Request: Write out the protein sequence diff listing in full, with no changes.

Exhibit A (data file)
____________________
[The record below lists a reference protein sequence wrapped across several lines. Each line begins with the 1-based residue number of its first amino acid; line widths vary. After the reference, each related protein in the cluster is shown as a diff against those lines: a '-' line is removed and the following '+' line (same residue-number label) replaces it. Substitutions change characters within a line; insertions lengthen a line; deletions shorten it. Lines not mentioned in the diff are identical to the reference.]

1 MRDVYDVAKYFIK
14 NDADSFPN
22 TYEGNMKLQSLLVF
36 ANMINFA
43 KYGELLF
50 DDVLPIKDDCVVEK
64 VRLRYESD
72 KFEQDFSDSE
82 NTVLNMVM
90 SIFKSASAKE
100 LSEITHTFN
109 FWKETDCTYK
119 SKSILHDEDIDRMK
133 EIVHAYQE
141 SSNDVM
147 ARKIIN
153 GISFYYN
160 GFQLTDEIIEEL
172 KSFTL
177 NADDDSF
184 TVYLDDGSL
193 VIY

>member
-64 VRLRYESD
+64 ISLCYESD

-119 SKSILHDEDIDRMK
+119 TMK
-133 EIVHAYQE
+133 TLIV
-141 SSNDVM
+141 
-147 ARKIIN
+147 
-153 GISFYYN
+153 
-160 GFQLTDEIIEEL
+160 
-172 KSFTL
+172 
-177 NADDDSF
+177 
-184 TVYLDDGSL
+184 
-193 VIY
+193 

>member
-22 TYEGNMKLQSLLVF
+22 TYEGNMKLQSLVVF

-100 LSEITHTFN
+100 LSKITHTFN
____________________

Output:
[The record below lists a reference protein sequence wrapped across several lines. Each line begins with the 1-based residue number of its first amino acid; line widths vary. After the reference, each related protein in the cluster is shown as a diff against those lines: a '-' line is removed and the following '+' line (same residue-number label) replaces it. Substitutions change characters within a line; insertions lengthen a line; deletions shorten it. Lines not mentioned in the diff are identical to the reference.]

1 MRDVYDVAKYFIK
14 NDADSFPN
22 TYEGNMKLQSLLVF
36 ANMINFA
43 KYGELLF
50 DDVLPIKDDCVVEK
64 VRLRYESD
72 KFEQDFSDSE
82 NTVLNMVM
90 SIFKSASAKE
100 LSEITHTFN
109 FWKETDCTYK
119 SKSILHDEDIDRMK
133 EIVHAYQE
141 SSNDVM
147 ARKIIN
153 GISFYYN
160 GFQLTDEIIEEL
172 KSFTL
177 NADDDSF
184 TVYLDDGSL
193 VIY

>member
-64 VRLRYESD
+64 ISLCYESD

-119 SKSILHDEDIDRMK
+119 TMK
-133 EIVHAYQE
+133 TLIV
-141 SSNDVM
+141 
-147 ARKIIN
+147 
-153 GISFYYN
+153 
-160 GFQLTDEIIEEL
+160 
-172 KSFTL
+172 
-177 NADDDSF
+177 
-184 TVYLDDGSL
+184 
-193 VIY
+193 

>member
-22 TYEGNMKLQSLLVF
+22 TYEGNMKLQSLVVF

-100 LSEITHTFN
+100 LSKITHTFN